Bipolar Voices

One of the frustrations that I hear voiced from my patients with bipolar disorder is the feeling of isolation and of being an outcast.  “How can I talk with someone who will think I’m crazy if I tell them I’m bipolar.”  Add this loneliness to an existing depressed mood and you have a downward spiral of negativity and hopelessness.  One of the few positive outcomes of direct to consumer advertising by drug companies has been the subtle move towards mainstream acceptance of mental health disorders.  Unfortunately, there are miles to go before one can admit with the same nonchalance that one has bipolar (or any other mental disorder) as one would with high cholesterol.  While a few support groups exist, they do not meet the needs of all patients and tend to be utilized by those who are not functioning well.  “Where are the bipolar patients who aren’t on disability and on five different meds?”  Most likely, they are working, spending time with their family….but probably not attending a support group; at least, not while they are doing well.  It’s a shame too:  it would be nice for those who have had success in managing their condition to share some of their strategies and tips with others.  Until then, there is a wonderful multimedia collection of stories on the New York Times website from patients living with bipolar disorder:

http://tinyurl.com/bipolarvoices

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~ by drdymphna on July 21, 2008.

3 Responses to “Bipolar Voices”

  1. […] beccaelizabeth’s journal wrote an interesting post today onHere’s a quick excerpt Unfortunately, there are miles to go before one can admit with the same nonchalance that one has bipolar (or any other mental disorder) as one would with high cholesterol. … “Where are the bipolar patients who aren’t on disability and on five different meds?&… […]

  2. I write about my bipolar all the time because it’s great therapy. I’m finally coming out and admitting I have bipolar. I now know why I lost jobs, relationsips, etc. I drank a lot to make the mania go away. I’m not on any medications, because I can’t afford it. I don’t have a job right now and no insurance. No I’m not on disability and have been taking care of myself all of my life. I walk through this sickness everyday trying to cope. Sometimes I make fun of myself to have a little humor in it. But deep down I’m really sad. I’m always feeling lonely, I isolate in this apt and the only time I go out is when I go to the store or to my little part time retail job. I just to be a great manager and administrative person until the confusion and the committee start affecting my brain. I’m going to have to come back to this blog and read some more. It’s very interesting and will be happy to express my feelins. Thank you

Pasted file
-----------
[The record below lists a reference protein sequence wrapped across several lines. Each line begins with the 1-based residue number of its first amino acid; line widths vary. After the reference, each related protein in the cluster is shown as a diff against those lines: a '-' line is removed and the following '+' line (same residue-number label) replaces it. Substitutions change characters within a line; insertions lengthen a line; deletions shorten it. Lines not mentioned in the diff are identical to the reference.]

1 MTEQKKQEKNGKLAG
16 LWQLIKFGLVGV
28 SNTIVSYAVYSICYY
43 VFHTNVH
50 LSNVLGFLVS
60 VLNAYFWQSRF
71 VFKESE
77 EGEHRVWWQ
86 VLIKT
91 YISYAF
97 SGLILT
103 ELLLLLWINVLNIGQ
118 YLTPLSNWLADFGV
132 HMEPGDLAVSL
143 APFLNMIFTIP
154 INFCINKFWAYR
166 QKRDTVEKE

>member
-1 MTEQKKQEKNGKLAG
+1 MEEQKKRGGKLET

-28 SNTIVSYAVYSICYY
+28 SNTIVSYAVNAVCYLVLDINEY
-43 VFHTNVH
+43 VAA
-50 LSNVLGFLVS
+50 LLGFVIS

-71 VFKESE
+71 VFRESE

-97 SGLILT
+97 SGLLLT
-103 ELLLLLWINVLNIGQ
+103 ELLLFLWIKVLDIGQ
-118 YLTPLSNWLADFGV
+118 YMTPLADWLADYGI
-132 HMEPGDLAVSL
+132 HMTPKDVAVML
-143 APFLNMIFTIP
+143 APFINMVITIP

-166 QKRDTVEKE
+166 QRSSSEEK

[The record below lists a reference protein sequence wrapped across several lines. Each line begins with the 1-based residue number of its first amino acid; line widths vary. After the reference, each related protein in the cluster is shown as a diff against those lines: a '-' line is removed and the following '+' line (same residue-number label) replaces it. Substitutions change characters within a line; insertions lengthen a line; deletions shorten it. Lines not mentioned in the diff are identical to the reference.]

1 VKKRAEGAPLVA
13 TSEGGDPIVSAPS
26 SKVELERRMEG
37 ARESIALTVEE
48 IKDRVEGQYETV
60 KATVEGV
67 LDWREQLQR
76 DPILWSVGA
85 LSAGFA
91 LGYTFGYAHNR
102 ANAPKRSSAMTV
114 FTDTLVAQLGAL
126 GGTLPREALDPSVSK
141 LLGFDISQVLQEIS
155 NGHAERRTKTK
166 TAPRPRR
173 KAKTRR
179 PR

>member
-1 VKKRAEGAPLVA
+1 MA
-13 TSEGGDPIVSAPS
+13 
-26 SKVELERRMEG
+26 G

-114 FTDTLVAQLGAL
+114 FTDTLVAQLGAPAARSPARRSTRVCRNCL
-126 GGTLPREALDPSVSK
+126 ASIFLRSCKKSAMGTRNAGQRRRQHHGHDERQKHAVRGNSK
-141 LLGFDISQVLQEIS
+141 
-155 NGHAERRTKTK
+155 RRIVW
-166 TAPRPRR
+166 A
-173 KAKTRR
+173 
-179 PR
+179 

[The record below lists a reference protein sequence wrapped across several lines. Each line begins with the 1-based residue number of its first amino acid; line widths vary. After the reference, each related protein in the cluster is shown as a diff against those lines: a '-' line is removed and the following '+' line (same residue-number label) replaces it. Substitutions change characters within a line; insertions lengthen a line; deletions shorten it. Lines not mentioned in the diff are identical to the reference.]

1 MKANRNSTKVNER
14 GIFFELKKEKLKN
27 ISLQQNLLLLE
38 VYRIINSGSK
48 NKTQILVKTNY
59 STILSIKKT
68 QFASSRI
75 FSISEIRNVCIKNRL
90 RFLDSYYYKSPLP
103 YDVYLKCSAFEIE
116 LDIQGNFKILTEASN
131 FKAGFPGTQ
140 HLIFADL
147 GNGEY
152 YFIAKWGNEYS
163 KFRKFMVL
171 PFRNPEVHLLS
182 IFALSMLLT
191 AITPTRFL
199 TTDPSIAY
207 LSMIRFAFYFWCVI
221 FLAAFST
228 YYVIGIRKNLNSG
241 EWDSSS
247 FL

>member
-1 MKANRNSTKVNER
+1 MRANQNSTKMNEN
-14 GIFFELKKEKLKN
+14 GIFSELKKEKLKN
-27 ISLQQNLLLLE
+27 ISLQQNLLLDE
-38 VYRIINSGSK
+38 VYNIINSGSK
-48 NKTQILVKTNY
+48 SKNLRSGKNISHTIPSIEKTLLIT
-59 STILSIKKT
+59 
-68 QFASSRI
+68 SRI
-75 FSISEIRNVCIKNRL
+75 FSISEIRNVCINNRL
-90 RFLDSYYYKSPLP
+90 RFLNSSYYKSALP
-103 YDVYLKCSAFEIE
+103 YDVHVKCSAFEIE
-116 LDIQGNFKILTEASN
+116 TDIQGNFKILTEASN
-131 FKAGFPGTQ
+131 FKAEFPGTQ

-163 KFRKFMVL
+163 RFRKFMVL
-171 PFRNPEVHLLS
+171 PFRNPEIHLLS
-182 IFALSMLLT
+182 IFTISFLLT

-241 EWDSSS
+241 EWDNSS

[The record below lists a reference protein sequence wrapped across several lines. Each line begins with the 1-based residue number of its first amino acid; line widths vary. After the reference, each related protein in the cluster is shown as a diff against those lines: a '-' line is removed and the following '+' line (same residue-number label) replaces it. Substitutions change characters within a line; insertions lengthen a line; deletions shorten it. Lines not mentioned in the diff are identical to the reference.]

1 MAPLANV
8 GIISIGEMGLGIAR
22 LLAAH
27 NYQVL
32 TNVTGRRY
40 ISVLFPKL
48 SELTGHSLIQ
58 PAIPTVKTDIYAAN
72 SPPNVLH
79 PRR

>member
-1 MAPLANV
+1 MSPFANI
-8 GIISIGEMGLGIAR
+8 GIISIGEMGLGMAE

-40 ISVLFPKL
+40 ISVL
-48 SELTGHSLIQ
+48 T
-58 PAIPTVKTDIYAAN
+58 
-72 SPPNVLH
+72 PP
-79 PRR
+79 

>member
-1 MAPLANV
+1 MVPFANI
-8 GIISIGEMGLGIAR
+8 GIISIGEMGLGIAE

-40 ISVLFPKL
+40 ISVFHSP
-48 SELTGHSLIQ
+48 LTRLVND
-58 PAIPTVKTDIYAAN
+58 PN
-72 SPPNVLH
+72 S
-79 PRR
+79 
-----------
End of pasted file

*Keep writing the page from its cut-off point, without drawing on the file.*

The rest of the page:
3. i am one of those who “function” in the “real” world with no meds and no support groups. on a regular day you would be hardpressed to even see that there is anything “wrong” with me, but then others you can tell i am not well. lately i have been having headaches and loud thoughts again. the thoughts are not as loud as they have been in the past and if i busy myslef on the computer or housework , they tend to stay in the background. the headaches for me are a precursor to something big about to happen, so i have to be careful now for a while…really keep myself in check so as to let people know if things get harry so to speak. i have been living with this more than half my life…really longer,just undiagnosed before that, so i know my signs and sypmtoms very well. i think the first signs of “trouble” came very early…my first hospitalization was as a 4 years old. i was suicidal already then and had homocidal tendencies also, from what i hear. they didn’t know what was wrong back then, they though maybe schizo, but i was not diagnosed bipolar, borderline personality disorder til i was 13 or so. all that time trying drug after drug, therapy on a weekly basis. this is a har nut to craki guess (bipolar, that is). anyway…just felt moved to reply…

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